Screw It. Let's Just Affix LED Systems To Every Downtown Building.
Earlier this week, Dallas' tallest building, the iconic Bank of America Plaza — or the “Green Building” as it's more affectionately known — once again became illuminated, this time with an updated, flashy, unicorn vomit color scheme. Officials now say the building will remain green most of the time, but the fact that it has the capability to shine in these other, excessive manners is not to be discounted.
Also not to be ignored is the fact that the controversial lighting system change has reignited the years-old debate that Dallas is on the fast train to becoming the type of garish abomination of lighted architecture that is Las Vegas or New York — or, y'know, the kinds of places nobody visits, like, ever.
What are we so worried about, really? The idea that slapping showy, ill-conceived lights on every bit of subpar architecture in town only perpetuates the stereotype that Dallas is town full of shallow, flashy $30,000 millionaires?
What this city needs isn't to go dark at night or to stick to single color schemes that don't allow us to show off our abundance of creativity at all hours of the night. On the contrary: What this city needs is more lights — and enough of 'em to make Vegas feel like the Griswold family's Christmas spirit-lacking neighbors.
You ever heard the Flatlanders' song, “Dallas,” with its chorus, “Have you ever seen Dallas from a DC-9 at night?” It's a charming ditty, but you can see the lights of any city from out the window of a plane flying at night.
A better potential line: “Have you ever seen Dallas from a space shuttle orbiting the moon?”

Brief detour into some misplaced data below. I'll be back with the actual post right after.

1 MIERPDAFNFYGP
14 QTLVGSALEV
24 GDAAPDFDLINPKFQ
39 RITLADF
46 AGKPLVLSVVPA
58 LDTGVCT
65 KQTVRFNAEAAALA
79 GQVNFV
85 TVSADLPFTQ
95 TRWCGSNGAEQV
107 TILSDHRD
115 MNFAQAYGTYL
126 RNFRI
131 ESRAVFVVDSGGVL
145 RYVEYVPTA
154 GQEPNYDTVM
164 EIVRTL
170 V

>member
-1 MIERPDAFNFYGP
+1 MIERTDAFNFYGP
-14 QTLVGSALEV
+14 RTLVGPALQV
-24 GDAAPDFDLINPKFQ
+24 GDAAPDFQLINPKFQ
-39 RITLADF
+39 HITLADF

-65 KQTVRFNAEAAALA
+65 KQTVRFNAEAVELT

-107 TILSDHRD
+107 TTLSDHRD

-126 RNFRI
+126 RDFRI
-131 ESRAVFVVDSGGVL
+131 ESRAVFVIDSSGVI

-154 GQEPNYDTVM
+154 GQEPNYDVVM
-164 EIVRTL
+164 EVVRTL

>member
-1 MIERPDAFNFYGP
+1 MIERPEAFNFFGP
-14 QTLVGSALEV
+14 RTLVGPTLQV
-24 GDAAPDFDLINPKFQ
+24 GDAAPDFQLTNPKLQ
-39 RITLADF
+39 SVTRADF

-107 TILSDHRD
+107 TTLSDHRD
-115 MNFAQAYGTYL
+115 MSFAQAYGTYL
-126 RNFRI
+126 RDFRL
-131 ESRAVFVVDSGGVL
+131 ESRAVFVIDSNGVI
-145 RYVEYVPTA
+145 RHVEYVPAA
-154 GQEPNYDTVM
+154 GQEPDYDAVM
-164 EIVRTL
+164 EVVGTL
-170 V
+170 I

Now there's a song this city could be proud of.
Really, we should be aspiring to light up every building in town. It's what our city's founders would have wanted. And, With that in mind, we've got a few ideas as to which of Dallas' landmarks should first be improved upon on our path toward illumination domination.
• The Magnolia Hotel's Neon Pegasus. Back when it was built, the Magnolia was the tallest building in the state. And, over the years, the spinning neon Pegasus on its roof evolved from the logo for the Mobil Oil company into something of a symbol for the city itself. Back then, it could also be seen from all over town. Now, though? Thanks to taller buildings that have since been erected around it, one can only view the Pegasus from certain vantage points. A spinning disco ball of lasers would probably help add some visibility to this important landmark, though.
• The Kennedy “X.” With the 50th anniversary of the JFK assassination coming up, the swarms of tourists flocking to Dealey Plaza are only going to increase. We need to improve the experience for our out-of-town guests by making the whole dodge-Elm-Street-traffic-to-pose-on-the-“X” routine an even-more-illuminated experience. Maybe it could serve as the starting point of a projected X into the night sky, much like the Batman symbol? What better way to honor a former president than with a glowing beacon of death?
• The Roof of The Nasher. Here's a way to settle that whole Museum Tower reflection debate once and for all: Throw some high-powered neon beams on the roof of the Nasher and shine them directly into the windows of Museum Tower for a few hours a night. That way, the tower gets lit and the Nasher folks get to pound their chests a little a bit. Everybody wins.
• Old Red Courthouse. Have you heard what people call this thing? The Old Red Courthouse. That doesn't necessarily do anything to help bolster our reputation as a progressive city. Please, let's throw what are forefathers would have referred to as a “buttload of holograms” on that sucker. And fast.
Listen: We realize that lighting every nook and cranny of the city isn't going to happen overnight — and we're cool with that. Just so long as it happens sooner rather than later.
Point is, Dallas as a city just needs to stay ahead of Fort Worth's lighting plans.
Have you seen Fort Worth's skyline lately? All the buildings are lit in a matching shade of gold. I mean, are you serious with that shit? If all your buildings are the same color, how is anyone supposed to tell any of them apart?